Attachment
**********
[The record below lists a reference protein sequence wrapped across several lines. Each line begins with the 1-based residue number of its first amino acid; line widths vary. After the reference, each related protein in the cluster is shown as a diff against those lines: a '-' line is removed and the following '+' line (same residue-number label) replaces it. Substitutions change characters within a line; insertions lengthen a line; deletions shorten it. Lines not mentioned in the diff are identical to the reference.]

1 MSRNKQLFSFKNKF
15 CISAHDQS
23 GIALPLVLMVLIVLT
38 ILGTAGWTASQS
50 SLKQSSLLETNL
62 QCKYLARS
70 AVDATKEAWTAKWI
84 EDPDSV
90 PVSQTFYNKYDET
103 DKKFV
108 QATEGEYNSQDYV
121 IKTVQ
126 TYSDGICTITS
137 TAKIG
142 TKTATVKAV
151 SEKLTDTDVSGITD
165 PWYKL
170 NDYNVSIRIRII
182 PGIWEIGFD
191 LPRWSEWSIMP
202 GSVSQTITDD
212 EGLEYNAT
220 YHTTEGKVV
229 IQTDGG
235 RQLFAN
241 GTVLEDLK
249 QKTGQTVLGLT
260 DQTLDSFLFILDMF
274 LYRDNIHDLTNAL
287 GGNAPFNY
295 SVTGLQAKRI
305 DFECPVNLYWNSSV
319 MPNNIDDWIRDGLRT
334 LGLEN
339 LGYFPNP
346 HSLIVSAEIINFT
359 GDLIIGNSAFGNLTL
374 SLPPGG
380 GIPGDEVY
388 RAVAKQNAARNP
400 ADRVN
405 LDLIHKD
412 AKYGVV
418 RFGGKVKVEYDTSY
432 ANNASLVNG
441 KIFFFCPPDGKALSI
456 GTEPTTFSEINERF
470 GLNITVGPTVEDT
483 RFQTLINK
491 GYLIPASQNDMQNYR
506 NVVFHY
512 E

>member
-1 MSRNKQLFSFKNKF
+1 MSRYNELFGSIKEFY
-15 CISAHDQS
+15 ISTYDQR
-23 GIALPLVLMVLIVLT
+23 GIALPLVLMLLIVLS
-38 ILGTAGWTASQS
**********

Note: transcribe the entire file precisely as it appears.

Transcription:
[The record below lists a reference protein sequence wrapped across several lines. Each line begins with the 1-based residue number of its first amino acid; line widths vary. After the reference, each related protein in the cluster is shown as a diff against those lines: a '-' line is removed and the following '+' line (same residue-number label) replaces it. Substitutions change characters within a line; insertions lengthen a line; deletions shorten it. Lines not mentioned in the diff are identical to the reference.]

1 MSRNKQLFSFKNKF
15 CISAHDQS
23 GIALPLVLMVLIVLT
38 ILGTAGWTASQS
50 SLKQSSLLETNL
62 QCKYLARS
70 AVDATKEAWTAKWI
84 EDPDSV
90 PVSQTFYNKYDET
103 DKKFV
108 QATEGEYNSQDYV
121 IKTVQ
126 TYSDGICTITS
137 TAKIG
142 TKTATVKAV
151 SEKLTDTDVSGITD
165 PWYKL
170 NDYNVSIRIRII
182 PGIWEIGFD
191 LPRWSEWSIMP
202 GSVSQTITDD
212 EGLEYNAT
220 YHTTEGKVV
229 IQTDGG
235 RQLFAN
241 GTVLEDLK
249 QKTGQTVLGLT
260 DQTLDSFLFILDMF
274 LYRDNIHDLTNAL
287 GGNAPFNY
295 SVTGLQAKRI
305 DFECPVNLYWNSSV
319 MPNNIDDWIRDGLRT
334 LGLEN
339 LGYFPNP
346 HSLIVSAEIINFT
359 GDLIIGNSAFGNLTL
374 SLPPGG
380 GIPGDEVY
388 RAVAKQNAARNP
400 ADRVN
405 LDLIHKD
412 AKYGVV
418 RFGGKVKVEYDTSY
432 ANNASLVNG
441 KIFFFCPPDGKALSI
456 GTEPTTFSEINERF
470 GLNITVGPTVEDT
483 RFQTLINK
491 GYLIPASQNDMQNYR
506 NVVFHY
512 E

>member
-1 MSRNKQLFSFKNKF
+1 MSRYNELFGSIKEFY
-15 CISAHDQS
+15 ISTYDQR
-23 GIALPLVLMVLIVLT
+23 GIALPLVLMLLIVLS
-38 ILGTAGWTASQS